The Oddest Revelation From the Bank of America Fraud Suit

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By Jonathan Weil

There is something very weird about the civil complaint the Justice Department filed this week against Bank of America Corp. for allegedly defrauding Fannie Mae and Freddie Mac.

Prosecutors are suing under a statute called the False Claims Act, which imposes liability on those who defraud the federal government. Curiously, the suit is seeking damages for acts that Countrywide Financial Corp. committed before Fannie and Freddie were seized by the government -- back when U.S. officials were adamant that Fannie and Freddie didn’t have any implicit government guarantee. (Bank of America bought Countrywide in July 2008.)

Perhaps the Justice Department has a sound case on the merits anyway; the lawsuit alleges violations of a different federal law as well. Still, I can’t help but wonder if this is how the False Claims Act was intended to be used.

The Justice Department’s complaint alleges that from 2007 through 2009 –- pay close attention to those years -- Countrywide implemented a new mortgage-origination process it called the “Hustle.” The complaint says the program generated thousands of fraudulent loans that were sold to Fannie and Freddie and later defaulted, causing the companies more than $1 billion in losses.

Fannie and Freddie were placed into government conservatorship in September 2008. Until then, the government’s position was that Fannie and Freddie were for-profit, private-sector, shareholder-owned corporations -– and most definitely not part of the government.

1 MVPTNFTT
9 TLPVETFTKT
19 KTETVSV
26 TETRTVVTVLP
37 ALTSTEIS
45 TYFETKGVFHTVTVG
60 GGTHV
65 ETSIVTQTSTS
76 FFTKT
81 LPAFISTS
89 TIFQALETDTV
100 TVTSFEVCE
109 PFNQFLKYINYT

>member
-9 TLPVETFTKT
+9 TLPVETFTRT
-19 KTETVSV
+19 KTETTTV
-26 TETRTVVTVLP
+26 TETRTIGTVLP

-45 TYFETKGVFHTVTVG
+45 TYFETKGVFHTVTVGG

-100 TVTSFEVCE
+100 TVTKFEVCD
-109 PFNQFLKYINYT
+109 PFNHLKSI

During testimony before Congress in 2003, then-Treasury Secretary John Snow explicitly denied there was any implicit government guarantee of Fannie or Freddie: “We do not believe there is any government guarantee, and we go out of our way to say there is not a government guarantee,” he said. “We need to be on guard against this perception. It is a perception. It is not, in our view, a reality.”

Here’s a quote from U.S. Representative Barney Frank, one of the companies’ most vocal supporters in Congress, in 2003: “There is no guarantee. There's no explicit guarantee. There's no implicit guarantee. There's no wink-and-nod guarantee. Invest and you're on your own.”

Of course, now we’re being asked to believe that Countrywide was defrauding the government in 2007 and early 2008 when it was ripping off Fannie and Freddie -- in spite of the government's vehement insistence that Fannie and Freddie weren’t backed by the government in any way.

The wheels of justice grind strangely.

(Jonathan Weil is a Bloomberg View columnist. Follow him on Twitter.)

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-0- Oct/26/2012 18:53 GMT